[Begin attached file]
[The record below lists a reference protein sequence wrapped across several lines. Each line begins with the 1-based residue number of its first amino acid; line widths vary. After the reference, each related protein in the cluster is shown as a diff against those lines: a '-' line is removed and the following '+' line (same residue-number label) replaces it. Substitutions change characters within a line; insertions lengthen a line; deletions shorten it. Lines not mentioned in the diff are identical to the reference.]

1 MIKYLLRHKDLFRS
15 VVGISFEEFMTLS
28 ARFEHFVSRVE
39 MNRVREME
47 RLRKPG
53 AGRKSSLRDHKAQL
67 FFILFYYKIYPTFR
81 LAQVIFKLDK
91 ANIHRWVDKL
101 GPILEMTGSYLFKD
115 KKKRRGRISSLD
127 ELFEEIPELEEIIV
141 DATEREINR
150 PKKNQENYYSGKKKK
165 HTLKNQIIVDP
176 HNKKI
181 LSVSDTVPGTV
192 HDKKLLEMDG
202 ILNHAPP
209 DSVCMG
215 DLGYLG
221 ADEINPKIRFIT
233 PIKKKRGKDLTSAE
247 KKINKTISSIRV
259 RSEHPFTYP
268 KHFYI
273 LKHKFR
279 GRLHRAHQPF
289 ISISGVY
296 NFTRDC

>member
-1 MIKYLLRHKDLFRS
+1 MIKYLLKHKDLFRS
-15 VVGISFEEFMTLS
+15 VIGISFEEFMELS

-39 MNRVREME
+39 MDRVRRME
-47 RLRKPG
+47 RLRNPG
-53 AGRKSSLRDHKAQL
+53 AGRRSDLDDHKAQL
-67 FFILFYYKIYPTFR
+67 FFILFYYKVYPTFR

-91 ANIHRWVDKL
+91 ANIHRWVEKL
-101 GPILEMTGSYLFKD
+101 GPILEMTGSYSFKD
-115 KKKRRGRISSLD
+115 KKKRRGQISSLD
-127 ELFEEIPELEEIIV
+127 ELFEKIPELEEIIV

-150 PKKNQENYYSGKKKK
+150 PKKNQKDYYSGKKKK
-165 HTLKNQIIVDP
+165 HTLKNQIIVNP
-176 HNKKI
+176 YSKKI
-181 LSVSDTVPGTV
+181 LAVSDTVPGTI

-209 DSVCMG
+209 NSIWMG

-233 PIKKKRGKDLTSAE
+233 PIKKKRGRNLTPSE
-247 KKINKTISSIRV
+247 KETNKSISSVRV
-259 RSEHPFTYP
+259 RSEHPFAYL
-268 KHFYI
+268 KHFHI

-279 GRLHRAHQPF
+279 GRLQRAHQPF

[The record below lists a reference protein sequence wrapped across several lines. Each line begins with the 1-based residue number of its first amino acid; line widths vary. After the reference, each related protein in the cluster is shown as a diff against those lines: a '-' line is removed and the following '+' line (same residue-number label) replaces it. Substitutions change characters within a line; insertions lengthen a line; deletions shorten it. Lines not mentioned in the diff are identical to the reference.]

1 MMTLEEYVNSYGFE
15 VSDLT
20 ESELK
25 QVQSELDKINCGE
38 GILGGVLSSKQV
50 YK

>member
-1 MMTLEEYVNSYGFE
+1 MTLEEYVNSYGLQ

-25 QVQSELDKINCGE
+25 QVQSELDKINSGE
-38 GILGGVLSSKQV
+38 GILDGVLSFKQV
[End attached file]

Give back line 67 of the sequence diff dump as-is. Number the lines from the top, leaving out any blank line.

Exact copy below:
-259 RSEHPFTYP